SOURCE THEATER'S production of "The Aunts" marks the promising debut of Washington playwright Gary Bonasorte. As is to be expected of any first play, Bonasorte's comedy/drama has its share of bumps and soft spots.
Strong on characterization but somewhat weak on dramatic motion, it often feels more like a short story than a play. But director Bart Whiteman is sensitive to the play's virtues, and the good performances make a visit with "The Aunts" two hours pleasantly spent.
Bonasorte finds humor and hurt in the lives of three lower-middle-class Pittsburgh women who spend a weekend carping and consoling and hanging out together. The two older women, sisters, are struggling in unhappy marriages they were trained to accept unquestioningly; they hope to save their niece, the third woman, from rushing into the same fate.
Aunt Meg escapes her lousy home life by drinking and hiding out in sister Nan's house. Upstairs, Nan's husband Don is dying painfully from cancer, leaving Nan little time to consider her reaction to the impending separation. Niece Pita arrives breathlessly from cashier training school. Given to overeating, she leads a social life that consists largely of attending showers and weddings and fretting about whether she can turn her unwilling boyfriend into a fiance.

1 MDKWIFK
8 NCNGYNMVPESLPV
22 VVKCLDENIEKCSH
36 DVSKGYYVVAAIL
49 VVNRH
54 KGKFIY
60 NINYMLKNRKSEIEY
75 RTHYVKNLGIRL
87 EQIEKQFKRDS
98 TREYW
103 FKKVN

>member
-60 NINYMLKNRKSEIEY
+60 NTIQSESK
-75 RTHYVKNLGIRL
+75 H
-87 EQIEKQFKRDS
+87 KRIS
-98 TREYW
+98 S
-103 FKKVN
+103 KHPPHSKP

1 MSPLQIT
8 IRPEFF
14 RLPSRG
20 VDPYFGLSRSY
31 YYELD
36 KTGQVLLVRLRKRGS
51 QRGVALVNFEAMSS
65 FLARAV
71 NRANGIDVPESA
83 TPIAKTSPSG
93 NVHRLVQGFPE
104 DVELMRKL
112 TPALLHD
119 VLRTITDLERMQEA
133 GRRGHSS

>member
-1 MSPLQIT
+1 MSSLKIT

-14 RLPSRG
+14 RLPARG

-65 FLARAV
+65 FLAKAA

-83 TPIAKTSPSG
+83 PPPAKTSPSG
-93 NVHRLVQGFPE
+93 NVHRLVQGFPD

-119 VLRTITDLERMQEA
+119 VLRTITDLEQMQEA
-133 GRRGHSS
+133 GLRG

Besides affectionately drawing his fully- fleshed characters, Bonasorte shows a flair for comic stage business: A particularly appealing tableau of the three women swings between giddiness and self-pity as they gobble pot brownies (originally baked to ease Don's pain) and assemble wedding favors (mints in plastic swans with wedding bells, ribbon and gauze).
But Bonasorte seems to run out of inspiration in the third act, and the play's themes resist being stuffed into his neat, uplifting conclusion.
Whiteman has advised the actresses to underplay, and they are as natural as can be. As ashtray-voiced Aunt Meg, Ann Content is indomitable, a blend of bitterness and briny wisecracks. Pat Murphy Sheehy is drained and drawn as Aunt Nan, with a surprising solidity and sweetness beneath her careworn features. And Brilane Bowman, giving a note of comic desperation to sweet, dim Pita, is always funny and touching, whether talking while stuffing chicken curry in her mouth or abruptly switching her voice to a tooth- decaying coo when calling her boyfriend.
Whiteman also designed the perfectly homey and homely setting, and from the look of "The Aunts" and other recent offerings, it seems Source's modest production values are on the upswing.
THE AUNTS -- At Source Theater Main Stage through March 22.